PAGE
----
Gem Shows or Bead Stringing Heaven

I went to my first local gem show and was amazed by all the great stones and jewelry I
Assorted Bead Colors
saw.  This was a small show and not the big annual gem show events that jewelers attend in Las Vegas and Tucson.  This was more for the hobbyist who likes to make and sell their own jewelry creations.  There were beads and findings to make jewelry with, as well as some vendors that sold set stones in pendants or completed one-of-a-kind jewelry pieces being sold by designers.  Prices ranged from $1 for strands of small beads to thousands for finished items set in gold so there was something for everyone.

Even though I know TV shopping channels were saying turquoise was getting hard to find, I was still surprised to find so little of it at a gem show in the southwest.  They did have a few items, however most representations were actually dyed howlite.  The vendors I talked to said the stone was dyed howlite, so it gave me some confidence that they knew their stones and would answer honestly about what other things were when I asked.  (I have been to some artisan shows where the vendors called dyed red howlite coral and the blue/green/purple dyed versions turquoise, so I learned to tell the difference for myself.)  If you want white stones, bright colors, or animal shapes for beading, then howlite is a good choice.  If you want turquoise, then make sure you learn to tell the difference before you shop.

What was most surprising to me was how many different pearls I saw at the local show.  They had round glass pearls in lots of colors, and real pearls that included oblong freshwater pearls in a few colors and what looked like baroque salt-water pearls in white, champagne, and gold.  The pearls ranged in size from seed pearls to over 20mm!  You could buy anywhere from a 6-inch string to a 100 inch endless strand.  They also had shaped or carved mother-of-pearl and blister pearls.  Since there were so many pearls (the June birthstone), I was very surprised not to see any black or peacock strands for sale.  The only black represented was true single Tahitians already set as pendants and made into fine jewelry.  They sold pearls and they sold clasps, however I did not see any vendor who sold the silk thread to string and knot pearls.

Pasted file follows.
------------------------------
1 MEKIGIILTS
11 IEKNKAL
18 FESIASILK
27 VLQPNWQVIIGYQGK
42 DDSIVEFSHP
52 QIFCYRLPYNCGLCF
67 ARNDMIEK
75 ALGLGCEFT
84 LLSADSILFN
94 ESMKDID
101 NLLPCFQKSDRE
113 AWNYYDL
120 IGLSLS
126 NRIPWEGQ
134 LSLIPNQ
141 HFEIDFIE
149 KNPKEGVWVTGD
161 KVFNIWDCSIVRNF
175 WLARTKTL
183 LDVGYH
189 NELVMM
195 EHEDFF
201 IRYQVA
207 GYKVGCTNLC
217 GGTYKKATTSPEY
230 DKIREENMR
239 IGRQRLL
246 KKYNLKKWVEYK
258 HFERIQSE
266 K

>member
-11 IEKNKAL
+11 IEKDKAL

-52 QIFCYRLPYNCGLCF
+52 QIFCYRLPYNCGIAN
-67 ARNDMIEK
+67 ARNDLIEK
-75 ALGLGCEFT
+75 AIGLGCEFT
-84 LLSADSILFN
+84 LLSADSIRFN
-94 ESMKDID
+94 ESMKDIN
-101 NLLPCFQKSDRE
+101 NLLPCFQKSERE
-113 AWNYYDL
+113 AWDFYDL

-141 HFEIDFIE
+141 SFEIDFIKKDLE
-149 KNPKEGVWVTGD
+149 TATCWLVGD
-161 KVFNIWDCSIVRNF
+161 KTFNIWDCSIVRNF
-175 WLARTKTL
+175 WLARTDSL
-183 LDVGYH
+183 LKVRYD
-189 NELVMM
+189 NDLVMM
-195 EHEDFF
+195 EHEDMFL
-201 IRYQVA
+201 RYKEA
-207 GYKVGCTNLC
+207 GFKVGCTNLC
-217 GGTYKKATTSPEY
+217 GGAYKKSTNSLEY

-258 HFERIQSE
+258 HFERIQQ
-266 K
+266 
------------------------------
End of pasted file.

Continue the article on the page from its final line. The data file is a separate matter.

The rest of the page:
Another surprise was how much jasper and agate was available.  Every vendor had at least one type of jasper and three or more types of agate.   One vendor had half-a-table of jasper varieties, some of which I had not heard of and many I had learned about from TV shopping channels.  Both the agate and jasper came in nicely polished shapes that were pre-drilled with holes or preset for easily making necklaces or earrings.   The agate was also sold in natural geodes and as slices for wire wrapping.   

If you like beading, I highly recommend you attend a gem show in your area.  It may lift your spirits or blow your mind too!

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